Davenport v. Dickson

Annotate this Case

211 Kan. 306 (1973)

507 P.2d 301

BERTRAM E. DAVENPORT, Trustee for the GLADYS A. DAVENPORT TRUST, Appellant, v. DALE E. DICKSON, Appellee, and ROBERT L. ARD, Defendant.

No. 46,511

Supreme Court of Kansas.

Opinion filed March 3, 1973.

Stephen Jones, of Lyndon, argued the cause, and David Hederstedt, also of Lyndon, was with him on the brief for the appellant.

Arthur L. Claussen, of Topeka, argued the cause, and R. Wilford Riegle, of Emporia, was with him on the brief for the appellee.

The opinion of the court was delivered by

FROMME, J.:

This action was brought to recover the balance due on a promissory note executed by Dale E. Dickson, and which Robert L. Ard assumed and agreed to pay in a separate written instrument. Dickson set up the defense of novation based on the separate written instrument signed by Ard. Ard set up a defense of failure of consideration for his agreement to assume the debt. The defendant Dickson in his answer to plaintiff's petition pled that the written instrument entitled "Memorandum of Stock Sale," which will hereafter be copied in full, constituted the novation. During the trial he neither relied upon nor attempted to introduce parol testimony to prove that he understood he would be released from his obligation on the note in exchange for the obligation of Ard under the memoradum.

The case was submitted to a jury on two special questions: (1) Was there a novation? (2) Was there a failure of consideration? The jury answered both questions in the affirmative and the trial court entered judgment against the plaintiff which judgment had the effect of releasing both Dickson and Ard from any liability on the note. The holder of the note appeals.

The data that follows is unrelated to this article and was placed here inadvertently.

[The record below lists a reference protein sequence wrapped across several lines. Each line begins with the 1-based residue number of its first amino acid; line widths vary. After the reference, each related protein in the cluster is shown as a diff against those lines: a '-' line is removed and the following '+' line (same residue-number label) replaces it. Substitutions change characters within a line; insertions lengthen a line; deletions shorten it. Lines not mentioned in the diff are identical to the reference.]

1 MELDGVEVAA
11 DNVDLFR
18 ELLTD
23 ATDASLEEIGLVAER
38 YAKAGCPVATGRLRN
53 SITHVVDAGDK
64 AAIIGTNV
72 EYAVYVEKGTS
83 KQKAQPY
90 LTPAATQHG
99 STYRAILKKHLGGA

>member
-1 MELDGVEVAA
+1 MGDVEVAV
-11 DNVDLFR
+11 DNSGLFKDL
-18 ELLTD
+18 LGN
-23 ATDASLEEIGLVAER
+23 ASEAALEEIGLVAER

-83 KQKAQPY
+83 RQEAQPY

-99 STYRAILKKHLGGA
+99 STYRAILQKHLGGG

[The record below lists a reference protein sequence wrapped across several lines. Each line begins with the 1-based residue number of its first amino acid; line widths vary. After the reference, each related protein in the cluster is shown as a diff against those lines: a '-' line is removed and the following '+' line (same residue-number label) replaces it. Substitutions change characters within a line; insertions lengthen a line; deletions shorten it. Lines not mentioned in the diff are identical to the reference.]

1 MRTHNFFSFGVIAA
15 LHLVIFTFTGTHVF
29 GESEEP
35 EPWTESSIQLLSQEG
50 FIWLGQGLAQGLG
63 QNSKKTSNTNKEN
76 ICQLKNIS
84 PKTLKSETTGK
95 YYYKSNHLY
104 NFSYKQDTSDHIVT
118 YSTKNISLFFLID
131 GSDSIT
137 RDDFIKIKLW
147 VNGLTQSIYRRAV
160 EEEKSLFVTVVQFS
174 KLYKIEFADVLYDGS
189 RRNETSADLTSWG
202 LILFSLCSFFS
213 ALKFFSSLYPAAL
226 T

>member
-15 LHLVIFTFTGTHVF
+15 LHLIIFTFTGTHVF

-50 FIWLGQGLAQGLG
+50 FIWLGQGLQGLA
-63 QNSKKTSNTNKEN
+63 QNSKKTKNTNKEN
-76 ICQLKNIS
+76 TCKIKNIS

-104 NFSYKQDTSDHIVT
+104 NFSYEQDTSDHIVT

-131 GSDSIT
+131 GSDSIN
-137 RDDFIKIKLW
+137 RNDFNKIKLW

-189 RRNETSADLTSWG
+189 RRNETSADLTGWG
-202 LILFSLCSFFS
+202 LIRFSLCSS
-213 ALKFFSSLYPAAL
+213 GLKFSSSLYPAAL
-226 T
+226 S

*308 In order to examine the questions raised on appeal the factual background must be given.

The plaintiff trustee is the present legal holder of the promissory note in question. He obtained title by transfer from the original payees. No question is raised concerning ownership, and the trustee now stands in the shoes of his parents, Henry J. and Gladys A. Davenport. The Davenports owned and managed the Davenport Equipment Company, an incorporated retail farm equipment business in Osage City.

In 1963 the business was sold by the Davenports to Dale E. Dickson and Roe E. Borsdorf under a written sale agreement. The Davenports completely withdrew from the business and the two purchasers took over the operation and management. All shares of stock in the corporation were assigned to the purchasers. The purchasers executed separate promissory notes to cover their share of the purchase price of the business. The Borsdorf note has since been paid in full. The Dickson note dated January 19, 1963, is the basis of the present action. It obligated Dickson to pay the principal sum of $9,855.20 in monthly installments of $100.00 principal plus interest over a period in excess of 8 years with prepayment privileges. The note was secured by the pledge of Dickson's shares of corporate stock and an account receivable of the company. The certificates of stock were placed in the hands of an attorney, Harry T. Coffman, who was given a power of attorney by Dickson and the Davenports to carry out the terms of the pledge. In event of default the entire remaining balance on the note became due and payable at the holder's option.